Just yesterday I had a group project for college, a presentation that we had to make on a company given to us, and I had to do one on Ola Cabs. It was great timing; I’d just recently started using the service not too long after I first heard of it two or three months ago. Ola Cabs is basically Uber, except they accept cash. You point to your location on your smart phone and an AC taxi arrives, picks you up and takes you wherever you want to go. It’s slightly more expensive, but worth it if you want a comfortable journey, or the taxis that listlessly roam around in your area still refuse to go where you want to.
Which is the biggest problem that plagues taxi drivers in the city of Mumbai.
Pictured: me, not a taxi driver. Picture Credits: Craig Sir
See, the thing is, this is 2015. Time has caught up with taxi drivers, as it tends to do with everyone. And what most of them don’t realise is that companies like Ola, Uber, TFS, TabCab, and even Meru are slowly eating into their business in a way that’s not only visibly apparent but also frightening for anyone whose means to their bread involves driving taxis for a living. If you’re a black cab driver, it’s time to buckle up, because the next few years are going to be tough.
The taxi business is a $10 billion industry in India. Ola Cabs is currently valued at $2.4 billion, and they have more than 100,000 taxis in their fleet across the country, which increases each day. Uber’s Indian valuation isn’t quite clear but it made headlines a few months back when the company was valued at $41 billion. Yes, that’s right. A tech-company in California that doesn’t own a single taxi in its entire operation is valued at over four times that of the entire Indian taxi industry. You could argue that it’s a bubble that’s soon going to pop – that the valuation is inflated, like much of Silicon Valley currently might be. I wouldn’t disagree. But the fact is, a few lines of code has enough value today, in the planet we live in, that it can make an entire means of livelihood for 95,000 taxi drivers in Mumbai irrelevant. Uber and Ola is to taxis what set-top boxes were to cable TV. There is confidence in these companies, and where there’s confidence, there’s investment. Where there’s investment, there’s power and where there’s power, there’s change.
The day before yesterday my father was coming back from work in Powai. He tried to hail one of the many taxis, whose drivers languorously peered around with their front door open. They all said the same thing; they wouldn’t go. A fare of over Rs. 250 refused, why? Because they think they can afford to do it. For many years these taxis have been an integral part of our public transport infrastructure, and society at large always sort of forgave these taxi drivers for refusing fares. They don’t like it, but it’s too much hassle to file a complaint in a country rampant in government bureaucracy and corruption. I won’t go into the legality of it either, because in whatever state of prohibition fare refusal might be in, drivers are rarely perturbed by the thought of a complaint.
Pictured: taxi driver wondering what he has to do to not be a taxi driver, after refusing a fare to a gentleman trying to get home to his wife and kids. Picture credits: my dad
I understand why fare refusal is a thing; I understand their plight as well. They work over 12 hours a day in blistering heat in a city where traffic is equivalent to parking. But, unfortunately, the 21st century is catching up.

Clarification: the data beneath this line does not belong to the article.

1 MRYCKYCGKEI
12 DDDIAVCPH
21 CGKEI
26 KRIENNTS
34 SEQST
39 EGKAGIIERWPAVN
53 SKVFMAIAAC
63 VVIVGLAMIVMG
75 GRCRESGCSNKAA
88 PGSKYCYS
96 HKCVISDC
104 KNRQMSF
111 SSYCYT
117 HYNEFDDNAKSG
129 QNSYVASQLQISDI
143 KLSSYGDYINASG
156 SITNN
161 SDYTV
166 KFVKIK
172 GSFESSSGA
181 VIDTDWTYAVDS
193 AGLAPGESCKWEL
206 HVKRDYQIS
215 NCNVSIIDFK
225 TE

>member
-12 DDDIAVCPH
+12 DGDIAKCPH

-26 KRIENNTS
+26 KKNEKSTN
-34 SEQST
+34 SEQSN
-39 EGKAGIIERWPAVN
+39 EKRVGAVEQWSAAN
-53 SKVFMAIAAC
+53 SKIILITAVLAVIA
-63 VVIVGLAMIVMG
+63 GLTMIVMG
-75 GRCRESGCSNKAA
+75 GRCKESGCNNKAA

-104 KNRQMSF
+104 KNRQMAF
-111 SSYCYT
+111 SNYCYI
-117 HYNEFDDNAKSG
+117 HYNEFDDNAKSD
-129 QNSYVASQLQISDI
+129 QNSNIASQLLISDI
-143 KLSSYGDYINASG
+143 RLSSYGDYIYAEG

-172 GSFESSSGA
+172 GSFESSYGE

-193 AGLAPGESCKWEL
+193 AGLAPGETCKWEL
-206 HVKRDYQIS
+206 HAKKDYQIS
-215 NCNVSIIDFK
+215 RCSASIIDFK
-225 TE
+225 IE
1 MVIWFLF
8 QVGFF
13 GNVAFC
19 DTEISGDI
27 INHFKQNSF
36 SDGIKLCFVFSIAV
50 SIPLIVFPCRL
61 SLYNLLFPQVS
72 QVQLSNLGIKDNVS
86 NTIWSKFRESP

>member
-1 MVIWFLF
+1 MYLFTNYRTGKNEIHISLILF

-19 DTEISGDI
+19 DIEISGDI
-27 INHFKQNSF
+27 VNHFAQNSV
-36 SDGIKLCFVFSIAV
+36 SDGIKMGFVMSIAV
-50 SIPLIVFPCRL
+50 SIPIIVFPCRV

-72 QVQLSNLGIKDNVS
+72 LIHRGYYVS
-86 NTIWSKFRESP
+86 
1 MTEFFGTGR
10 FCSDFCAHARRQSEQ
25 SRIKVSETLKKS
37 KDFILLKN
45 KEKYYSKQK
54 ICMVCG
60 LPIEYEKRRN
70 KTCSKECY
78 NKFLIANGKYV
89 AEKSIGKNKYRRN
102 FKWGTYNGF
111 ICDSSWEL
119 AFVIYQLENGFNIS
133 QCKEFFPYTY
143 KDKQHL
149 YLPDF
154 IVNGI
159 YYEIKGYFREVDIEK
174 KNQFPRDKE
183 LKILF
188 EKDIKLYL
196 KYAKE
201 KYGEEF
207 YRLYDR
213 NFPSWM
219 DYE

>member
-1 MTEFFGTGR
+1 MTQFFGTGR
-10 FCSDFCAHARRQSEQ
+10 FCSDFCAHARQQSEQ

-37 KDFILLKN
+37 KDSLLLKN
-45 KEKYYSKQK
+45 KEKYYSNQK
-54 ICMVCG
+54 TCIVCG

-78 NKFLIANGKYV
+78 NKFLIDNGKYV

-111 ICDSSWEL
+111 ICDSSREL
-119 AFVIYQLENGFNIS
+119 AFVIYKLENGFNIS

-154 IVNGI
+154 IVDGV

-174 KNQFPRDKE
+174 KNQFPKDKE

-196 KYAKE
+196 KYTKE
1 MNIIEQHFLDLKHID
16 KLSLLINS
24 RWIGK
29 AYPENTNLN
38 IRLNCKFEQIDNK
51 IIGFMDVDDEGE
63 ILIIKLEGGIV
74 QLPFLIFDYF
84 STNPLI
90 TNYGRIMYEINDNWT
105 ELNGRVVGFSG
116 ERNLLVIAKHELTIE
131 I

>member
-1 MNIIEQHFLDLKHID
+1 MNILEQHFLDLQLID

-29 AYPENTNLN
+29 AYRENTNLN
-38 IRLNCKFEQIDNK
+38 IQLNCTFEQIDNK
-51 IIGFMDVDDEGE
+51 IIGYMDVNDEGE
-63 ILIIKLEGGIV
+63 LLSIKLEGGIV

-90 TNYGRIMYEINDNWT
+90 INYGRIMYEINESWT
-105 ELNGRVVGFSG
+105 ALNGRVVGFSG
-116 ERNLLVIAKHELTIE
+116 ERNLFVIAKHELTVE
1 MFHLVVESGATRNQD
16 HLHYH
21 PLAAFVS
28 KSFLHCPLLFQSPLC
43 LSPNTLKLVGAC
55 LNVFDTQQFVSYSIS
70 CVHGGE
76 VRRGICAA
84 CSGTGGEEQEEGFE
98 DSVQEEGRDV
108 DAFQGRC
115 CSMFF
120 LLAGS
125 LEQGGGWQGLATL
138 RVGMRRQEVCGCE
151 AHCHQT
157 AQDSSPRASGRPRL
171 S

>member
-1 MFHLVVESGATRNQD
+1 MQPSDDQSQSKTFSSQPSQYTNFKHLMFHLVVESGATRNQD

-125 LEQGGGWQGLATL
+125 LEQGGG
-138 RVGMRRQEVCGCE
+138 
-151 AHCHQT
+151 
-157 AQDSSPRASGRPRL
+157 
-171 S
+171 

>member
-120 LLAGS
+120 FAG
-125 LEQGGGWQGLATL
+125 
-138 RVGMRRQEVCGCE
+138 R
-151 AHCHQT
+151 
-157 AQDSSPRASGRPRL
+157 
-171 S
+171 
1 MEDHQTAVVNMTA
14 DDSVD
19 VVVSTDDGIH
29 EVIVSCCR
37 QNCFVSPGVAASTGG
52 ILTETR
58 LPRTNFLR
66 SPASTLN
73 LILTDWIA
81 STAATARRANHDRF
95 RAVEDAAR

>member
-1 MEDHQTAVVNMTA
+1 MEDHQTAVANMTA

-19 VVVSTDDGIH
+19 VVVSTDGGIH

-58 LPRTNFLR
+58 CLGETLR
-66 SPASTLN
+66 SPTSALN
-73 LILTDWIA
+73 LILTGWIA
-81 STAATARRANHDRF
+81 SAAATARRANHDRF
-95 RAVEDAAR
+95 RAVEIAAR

In our $10 billion industry, only about 10% of taxis are ‘organised’, meaning only about 10% of them know where to be at a certain time to bridge the demand and supply gap, which is exactly what Ola and Uber do; bridge the gap between demand and supply for taxis. They’re turning this rampantly disorganised and flailing market into an organised and efficient one, and they’re doing it very quickly –at over 25% growth per year. With that kind of growth, and with that kind of possibility of expansion, I find it a very logical conclusion to leap to when I say that our Kali Peeli boys have very little time to up their game. In 6 months they’ll really start to feel the wrath that’s already turned many of them into becoming an Ola or Uber driver themselves; a very sizable portion of our sample size for a survey we conducted as part of our project said they’d be willing to pay the premium if these services became more ubiquitous. Because things like dirty seats, disheveled interiors, lack of basic courtesy or safety or communication skills, and the simple lack of an AC in forty degree weather is a very easy thing to ditch when there’s a better alternative.
I’m not saying black cabs will go extinct soon. They won’t. But pressure’s already building up as more and more of them start scrambling towards more lucrative jobs under these companies, and the ones that remain, suffer due to lack of customers. One problem in this hypothesis is that Ola and Uber don’t have a sustainable business model, and as soon as that initial investor confidence runs out, which could happen for any reason – anything from burning too much money too fast, to having Bhavish Aggarwal pull a Rahul Yadav – as soon as confidence runs out, black cabs are back in business.
Still, for the next few years the onus is on the taxi drivers to prove that they’re not a relic of the past, willing to drive the force that eventually fades them into irrelevancy. They need to prove that they understand the world we live in, where an app can cause riots and revolutions thousands of miles from where the first person who had the idea wrote his lines of code. They need to prove that there is still value in on-the-spot, convenient and cheap rides in a city as complex and vibrant as Mumbai. We won’t stop using them if they start going where we want.